Heston’s pub: the Hinds Head.

The lynch gate at Bray Church

Lynch gate at Bray Church

This Easter Sunday we pootled off to Bray, just to see what the Fat Duck looked like, and the Heston pub. Really surprised at how small the Fat Duck looks from the outside, and amused by the signage – which looks like 3 kitchen utensils, but one is a ducks leg. Very Heston. Just on the off chance, we went into The Hinds Head, which was heaving, but a charming maitre d’ suggested the The Crown, ‘our sister restaurant’. We had no idea another Blumenthal venue existed in Bray. That was heaving, too, but seemed a nice pub, so we stood at the bar for a glass of wine and observed.

On Easter Monday, we rang the Hinds Head, just on the off chance, and amazingly, got a table for 2 at 1.00, downstairs, which I gather is preferable. So off we trotted again to Bray.

The whole experience was pretty perfect. The staff were very professional, but not haughty, as we’d found the Maze staff.  The waiter took the trouble to confirm our name, and everything went swimmingly.

The bar at Heston Blumenthal's Hinds Head

The Hinds Head bar

I thought my starter of tea-smoked salmon was very generous, and had a good intensely smokey flavour. I loved the little ‘hairnet’ the lemon came in, to stop pips falling into the food. That really was attention to detail.

Tea smoked salmon by Heston Blumenthal at Hinds Head

Tea smoked salmon

Lemon with a hair net at Blumenthal's Hinds Head

Lemon with a hair net.

Beetroot and goat curd dish at Heston Blumenthal's Hinds Head

Beetroot and goat curd with cider poached pear and pumpkin seeds.

The ladies loo was immaculate, and charmingly decorated with shabby chic frames of British royalty. Perhaps as a reflection of the fact Prince Philip had his stag do here in 1947. Before singing telegrams or strippers dressed as policewomen existed, presumably.

A framed pic of The Queen in the loo at Blumenthal's Hinds Head.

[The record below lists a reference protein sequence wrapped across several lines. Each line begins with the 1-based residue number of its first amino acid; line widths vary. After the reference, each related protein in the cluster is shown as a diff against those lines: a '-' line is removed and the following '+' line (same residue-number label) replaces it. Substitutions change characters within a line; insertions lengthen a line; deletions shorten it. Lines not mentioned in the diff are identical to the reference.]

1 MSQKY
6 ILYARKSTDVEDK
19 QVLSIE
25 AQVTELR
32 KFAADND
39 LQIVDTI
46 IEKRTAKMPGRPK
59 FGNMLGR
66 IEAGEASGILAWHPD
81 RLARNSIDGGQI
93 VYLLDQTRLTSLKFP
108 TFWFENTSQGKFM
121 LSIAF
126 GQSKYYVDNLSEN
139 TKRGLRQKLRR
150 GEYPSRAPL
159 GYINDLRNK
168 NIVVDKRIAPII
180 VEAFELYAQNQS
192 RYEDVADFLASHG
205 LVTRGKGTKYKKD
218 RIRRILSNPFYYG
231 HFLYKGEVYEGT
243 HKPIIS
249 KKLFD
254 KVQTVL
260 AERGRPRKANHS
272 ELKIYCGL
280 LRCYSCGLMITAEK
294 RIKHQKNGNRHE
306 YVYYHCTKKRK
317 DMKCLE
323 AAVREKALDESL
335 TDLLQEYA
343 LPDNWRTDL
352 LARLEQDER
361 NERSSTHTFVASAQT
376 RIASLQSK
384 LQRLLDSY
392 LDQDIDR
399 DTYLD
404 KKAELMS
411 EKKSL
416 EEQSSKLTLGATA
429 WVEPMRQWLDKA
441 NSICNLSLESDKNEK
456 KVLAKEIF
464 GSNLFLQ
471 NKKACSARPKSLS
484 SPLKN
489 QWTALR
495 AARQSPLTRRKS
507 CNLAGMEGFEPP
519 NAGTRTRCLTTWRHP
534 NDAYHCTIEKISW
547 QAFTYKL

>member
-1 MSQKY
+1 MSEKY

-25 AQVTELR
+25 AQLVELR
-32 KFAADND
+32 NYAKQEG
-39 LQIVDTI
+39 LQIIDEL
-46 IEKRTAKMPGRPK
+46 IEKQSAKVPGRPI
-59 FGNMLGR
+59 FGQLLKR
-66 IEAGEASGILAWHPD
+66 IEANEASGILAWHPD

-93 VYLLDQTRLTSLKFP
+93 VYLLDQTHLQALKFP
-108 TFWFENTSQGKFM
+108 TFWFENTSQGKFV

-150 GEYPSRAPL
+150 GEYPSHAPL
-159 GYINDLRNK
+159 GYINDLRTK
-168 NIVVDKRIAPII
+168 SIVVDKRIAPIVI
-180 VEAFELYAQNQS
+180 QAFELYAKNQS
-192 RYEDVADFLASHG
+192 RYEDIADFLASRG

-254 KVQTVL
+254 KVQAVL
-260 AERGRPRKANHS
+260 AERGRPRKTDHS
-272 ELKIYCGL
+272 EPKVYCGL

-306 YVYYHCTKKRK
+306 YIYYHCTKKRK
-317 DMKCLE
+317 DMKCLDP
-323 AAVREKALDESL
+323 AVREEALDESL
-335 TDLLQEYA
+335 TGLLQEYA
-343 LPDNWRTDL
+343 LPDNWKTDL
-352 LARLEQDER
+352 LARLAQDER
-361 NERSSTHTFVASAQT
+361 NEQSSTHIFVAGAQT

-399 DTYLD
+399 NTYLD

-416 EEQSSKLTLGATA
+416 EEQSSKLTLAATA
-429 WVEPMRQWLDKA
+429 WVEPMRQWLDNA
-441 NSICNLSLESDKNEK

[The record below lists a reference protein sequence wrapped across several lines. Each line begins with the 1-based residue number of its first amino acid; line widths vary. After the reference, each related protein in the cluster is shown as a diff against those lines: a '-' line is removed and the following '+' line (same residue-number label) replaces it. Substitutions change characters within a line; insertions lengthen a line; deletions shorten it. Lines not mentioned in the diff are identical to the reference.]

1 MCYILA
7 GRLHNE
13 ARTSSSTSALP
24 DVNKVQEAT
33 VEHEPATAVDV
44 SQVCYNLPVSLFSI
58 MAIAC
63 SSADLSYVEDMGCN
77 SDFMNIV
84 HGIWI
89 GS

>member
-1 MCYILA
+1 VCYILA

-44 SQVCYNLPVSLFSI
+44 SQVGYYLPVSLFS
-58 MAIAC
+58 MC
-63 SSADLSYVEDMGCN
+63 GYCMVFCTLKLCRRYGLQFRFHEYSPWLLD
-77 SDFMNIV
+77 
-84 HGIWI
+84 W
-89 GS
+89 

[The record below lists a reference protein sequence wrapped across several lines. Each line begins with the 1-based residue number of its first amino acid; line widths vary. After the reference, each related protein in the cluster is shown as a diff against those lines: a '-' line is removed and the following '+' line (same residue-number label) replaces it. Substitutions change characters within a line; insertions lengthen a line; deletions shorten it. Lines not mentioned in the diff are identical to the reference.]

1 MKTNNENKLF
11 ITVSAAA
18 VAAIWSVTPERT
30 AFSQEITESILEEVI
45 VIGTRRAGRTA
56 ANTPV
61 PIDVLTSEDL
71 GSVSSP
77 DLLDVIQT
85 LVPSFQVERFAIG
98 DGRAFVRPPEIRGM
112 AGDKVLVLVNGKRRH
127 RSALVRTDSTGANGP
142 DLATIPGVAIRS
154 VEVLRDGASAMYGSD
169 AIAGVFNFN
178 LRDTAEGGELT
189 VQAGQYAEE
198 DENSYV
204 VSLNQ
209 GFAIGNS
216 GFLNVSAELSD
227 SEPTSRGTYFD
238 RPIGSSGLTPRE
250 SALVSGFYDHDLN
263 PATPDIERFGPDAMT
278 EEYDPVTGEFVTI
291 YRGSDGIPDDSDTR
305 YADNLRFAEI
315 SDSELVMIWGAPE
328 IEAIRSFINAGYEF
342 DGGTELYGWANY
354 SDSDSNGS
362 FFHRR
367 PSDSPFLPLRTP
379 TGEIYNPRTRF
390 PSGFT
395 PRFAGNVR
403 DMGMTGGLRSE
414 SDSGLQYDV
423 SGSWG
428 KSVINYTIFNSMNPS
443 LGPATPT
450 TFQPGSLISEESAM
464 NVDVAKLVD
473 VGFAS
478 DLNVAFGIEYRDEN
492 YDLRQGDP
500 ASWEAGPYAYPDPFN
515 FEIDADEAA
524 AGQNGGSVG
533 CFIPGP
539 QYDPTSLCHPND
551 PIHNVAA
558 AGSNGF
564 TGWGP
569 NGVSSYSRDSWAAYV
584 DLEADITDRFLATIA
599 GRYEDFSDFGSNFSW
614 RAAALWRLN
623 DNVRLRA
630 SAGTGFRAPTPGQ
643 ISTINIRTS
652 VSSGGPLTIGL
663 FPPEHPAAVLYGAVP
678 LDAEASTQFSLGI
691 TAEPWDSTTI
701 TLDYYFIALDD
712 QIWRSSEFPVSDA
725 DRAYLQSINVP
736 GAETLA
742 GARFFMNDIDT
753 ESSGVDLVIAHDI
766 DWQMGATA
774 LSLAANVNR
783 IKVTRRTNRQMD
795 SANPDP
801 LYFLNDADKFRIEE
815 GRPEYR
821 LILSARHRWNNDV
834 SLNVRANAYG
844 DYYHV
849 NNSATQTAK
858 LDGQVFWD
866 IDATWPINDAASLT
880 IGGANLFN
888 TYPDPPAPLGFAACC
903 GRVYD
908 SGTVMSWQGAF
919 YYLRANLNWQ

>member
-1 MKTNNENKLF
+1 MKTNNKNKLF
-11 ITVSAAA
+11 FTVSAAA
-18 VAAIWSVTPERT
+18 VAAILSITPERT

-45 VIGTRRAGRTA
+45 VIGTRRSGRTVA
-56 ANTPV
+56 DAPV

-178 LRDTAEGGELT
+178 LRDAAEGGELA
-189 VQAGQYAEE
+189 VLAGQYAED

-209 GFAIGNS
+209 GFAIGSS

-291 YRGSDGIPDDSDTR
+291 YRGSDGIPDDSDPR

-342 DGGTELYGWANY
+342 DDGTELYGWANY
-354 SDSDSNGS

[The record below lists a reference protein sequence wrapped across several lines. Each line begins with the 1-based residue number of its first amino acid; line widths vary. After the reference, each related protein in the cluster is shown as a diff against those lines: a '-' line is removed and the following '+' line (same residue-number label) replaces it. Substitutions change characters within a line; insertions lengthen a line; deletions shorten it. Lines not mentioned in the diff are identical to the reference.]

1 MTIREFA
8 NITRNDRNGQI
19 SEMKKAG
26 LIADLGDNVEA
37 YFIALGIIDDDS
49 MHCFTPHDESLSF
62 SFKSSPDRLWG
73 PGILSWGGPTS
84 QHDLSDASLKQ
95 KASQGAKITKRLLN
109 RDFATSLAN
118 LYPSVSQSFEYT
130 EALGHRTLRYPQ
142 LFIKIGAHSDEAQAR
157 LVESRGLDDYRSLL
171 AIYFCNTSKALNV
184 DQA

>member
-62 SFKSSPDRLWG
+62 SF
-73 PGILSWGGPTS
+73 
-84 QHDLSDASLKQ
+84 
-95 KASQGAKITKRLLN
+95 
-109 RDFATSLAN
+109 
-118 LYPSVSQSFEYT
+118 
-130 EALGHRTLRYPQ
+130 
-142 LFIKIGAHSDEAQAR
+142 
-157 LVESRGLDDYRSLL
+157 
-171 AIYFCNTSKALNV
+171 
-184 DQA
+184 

In the ladies loo.

Tim was slightly disappointed with his steak, which although cooked exactly as requested, medium rare, he felt lacked flavour, and wondered if it was overwhelmed by the gelatinous, umami-rich marrow sauce. The triple cooked chips were nice and crunchy, but didn’t have the fluffy interior that Tim had achieved when he did the Heston recipe one morning. (For some season one morning Tim got up at sunrise to start cooking triple cooked chips. Chips in the morning are quite a strange thing to be woken to. But they were good.)

Heston Blumenthal's Ribeye steak with bone marrow sauce

Ribeye with bone marrow sauce

Heston Blumenthal's famous triple cooked chips

Heston Blumenthal’s famous triple cooked chips

Loin and cheek of Cornish cod.

Cod and cod cheek were good, too.

I enjoyed the Chocolate Wine slush, and the Millionaire’s shortbread accompanying it was lovely. Tim had a chocolate dessert with ice cream, which he found a little rich.

Bluementhal's chocolate wine slush and millionaire shortbread

Chocolate wine slush and millionaire’s shortbread

Heston Blumenthal's dessert at the Hinds Head

Whipped chocolate with biscuit and hazlenut ice cream

It’s certainly somewhere we’d go back to, the atmosphere was nice and the food, of course, near perfect.

the Hinds Head menu

Hinds Head Menu

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Easter lamb.In search of family history, we find a fantastic local butcher.

We’re still not back in town, as we’ve things to do in Buckinghamshire. So today we had a wander further out past Amersham. We went in search of family history, in the Churchyard at Princes Risborough. I’ve generations of family from here, but I don’t remember ever visiting here.  It was quite an odd feeling to find the gravestones of a great grandfather, and other long gone relatives.

Then we went on to a fabulous smart looking, family run local butcher, in the High Street. They source their local lamb from Thame, and Pork from Princes Risborough, so we bought both, and some local eggs.

For this dish, Tim decided to caramelise some lemons. of course lemon and lamb are a classic combination in Kleftiko, which apparently means stolen lamb. caramelising the lemons gives a result that is much smoother and sweeter. the caramelised onion went into yoghurt to make a dressing for some charlotte potatoes. Tim roasted pepper and onions with thyme, for a side vegetable.

The lamb was tender and flavourful, really good. We’ll be back again.

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Princes Risborough butchers. A family run business.

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Caramelising lemons.

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Having a butchers.

Easter Lamb

Black pudding with hummus, pinenuts and dried fruit

Coriander.
Marmite.
Black pudding.